Russian pro-democracy advocate on why the Magnitsky Act matters to Putin

Washington (CNN)A Russian pro-democracy advocate says the controversial June 2016 Trump Tower meeting with a Russian lawyer -- who has since been reported to have close ties to the Kremlin -- shows the importance of the Magnitsky Act to the Putin regime.

"I think this Trump Tower meeting shows primarily how important the Magnitsky Act is to the Putin regime and how important weakening it, overturning it, potentially repealing it -- how much of a priority that is for the Kremlin," Vladimir Kara-Murza told David Axelrod on "The Axe Files," a podcast from the University of Chicago Institute of Politics and CNN.
"This meeting in Trump Tower in the summer of 2016 was just another illustration that they're ready to do any avenues, any methods to try to get to this goal, including using unofficial proxies," he said.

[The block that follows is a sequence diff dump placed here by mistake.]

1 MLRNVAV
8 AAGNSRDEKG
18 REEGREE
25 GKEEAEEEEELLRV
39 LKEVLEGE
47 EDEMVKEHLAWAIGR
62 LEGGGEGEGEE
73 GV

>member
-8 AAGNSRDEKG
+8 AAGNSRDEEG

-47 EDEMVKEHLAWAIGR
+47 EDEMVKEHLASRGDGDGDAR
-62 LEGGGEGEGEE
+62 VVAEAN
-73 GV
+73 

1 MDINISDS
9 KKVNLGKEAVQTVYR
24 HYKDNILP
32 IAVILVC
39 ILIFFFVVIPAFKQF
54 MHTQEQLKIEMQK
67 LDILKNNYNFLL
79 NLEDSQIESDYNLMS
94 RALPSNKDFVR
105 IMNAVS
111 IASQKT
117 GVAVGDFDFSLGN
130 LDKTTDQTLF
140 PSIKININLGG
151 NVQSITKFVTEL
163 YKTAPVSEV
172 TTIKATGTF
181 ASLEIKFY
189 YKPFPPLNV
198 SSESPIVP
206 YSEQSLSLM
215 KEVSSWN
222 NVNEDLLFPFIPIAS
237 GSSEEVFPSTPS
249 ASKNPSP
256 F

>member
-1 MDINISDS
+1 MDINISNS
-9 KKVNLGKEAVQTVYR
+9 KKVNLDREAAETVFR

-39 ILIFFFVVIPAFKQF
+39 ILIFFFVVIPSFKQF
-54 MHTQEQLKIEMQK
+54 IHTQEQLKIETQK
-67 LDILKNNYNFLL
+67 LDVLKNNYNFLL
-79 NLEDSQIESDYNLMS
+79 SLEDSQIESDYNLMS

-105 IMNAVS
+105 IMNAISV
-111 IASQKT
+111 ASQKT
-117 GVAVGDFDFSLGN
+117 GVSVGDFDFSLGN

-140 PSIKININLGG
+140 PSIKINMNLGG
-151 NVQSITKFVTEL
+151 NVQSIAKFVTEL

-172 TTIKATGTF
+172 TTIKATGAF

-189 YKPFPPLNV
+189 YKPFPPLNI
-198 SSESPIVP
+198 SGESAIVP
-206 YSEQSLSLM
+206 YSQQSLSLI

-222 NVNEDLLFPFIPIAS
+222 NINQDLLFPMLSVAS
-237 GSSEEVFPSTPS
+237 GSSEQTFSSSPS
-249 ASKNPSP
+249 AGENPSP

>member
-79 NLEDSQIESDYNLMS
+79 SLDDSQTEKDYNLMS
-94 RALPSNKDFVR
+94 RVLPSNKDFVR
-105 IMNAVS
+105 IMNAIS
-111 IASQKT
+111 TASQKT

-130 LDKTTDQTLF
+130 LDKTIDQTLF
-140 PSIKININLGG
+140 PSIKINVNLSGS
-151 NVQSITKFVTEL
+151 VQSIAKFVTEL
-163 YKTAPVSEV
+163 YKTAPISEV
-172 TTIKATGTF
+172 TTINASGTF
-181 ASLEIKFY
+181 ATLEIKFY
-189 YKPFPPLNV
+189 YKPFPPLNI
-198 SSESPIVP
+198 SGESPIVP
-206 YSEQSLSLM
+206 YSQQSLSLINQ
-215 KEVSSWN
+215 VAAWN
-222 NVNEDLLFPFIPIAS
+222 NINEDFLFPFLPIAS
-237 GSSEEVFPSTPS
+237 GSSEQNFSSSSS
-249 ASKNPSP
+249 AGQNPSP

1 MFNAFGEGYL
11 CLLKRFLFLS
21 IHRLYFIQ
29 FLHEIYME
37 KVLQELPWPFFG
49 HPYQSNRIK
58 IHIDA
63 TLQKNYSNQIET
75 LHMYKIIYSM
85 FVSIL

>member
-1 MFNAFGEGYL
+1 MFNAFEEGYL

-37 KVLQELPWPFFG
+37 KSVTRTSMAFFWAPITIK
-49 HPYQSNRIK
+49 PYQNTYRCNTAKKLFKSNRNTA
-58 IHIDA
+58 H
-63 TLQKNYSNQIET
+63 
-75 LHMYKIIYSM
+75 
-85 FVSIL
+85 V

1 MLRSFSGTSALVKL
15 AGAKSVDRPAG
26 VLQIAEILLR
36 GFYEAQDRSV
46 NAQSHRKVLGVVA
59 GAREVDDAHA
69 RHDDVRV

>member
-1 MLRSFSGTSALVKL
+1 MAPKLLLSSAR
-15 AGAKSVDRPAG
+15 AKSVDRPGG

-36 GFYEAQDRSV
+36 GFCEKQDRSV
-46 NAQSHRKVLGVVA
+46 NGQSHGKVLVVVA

The act, signed into law in December 2012, blocks entry into the US and freezes the assets of certain Russian government officials and businessmen accused of human rights violations.
    "The Magnitsky Act is seen by the Kremlin as the biggest threat," Kara-Murza explained. He said the restrictions were "terrifying" because there were "senior officials and the oligarchs in the Putin regime who have for years been stealing in Russia but spending in the West."
    "The same people who have been abusing and attacking and undermining the most basic norms of democracy and the rule of law in Russia have been, themselves and for their families, enjoying the protections and privileges provided by democracy and the rule of law in Western countries," he explained.
    The law was thrust into international headlines in July 2017, when Donald Trump Jr. claimed he had met with Russian lawyer Natalia Veselnitskaya at Trump Tower in June 2016 to discuss "the adoption of Russian children" and the Magnitsky Act, in contrast to earlier reports that the eldest Trump son was seeking damaging information on Hillary Clinton.
    In late April, The New York Times reported that newly surfaced emails suggestd that Veselnitskaya had closer ties to the Kremlin than initially thought, and she told NBC in an interview that she was "an informant." The Kremlin has repeatedly denied that there are ties between Veselnitskaya and the Russian government.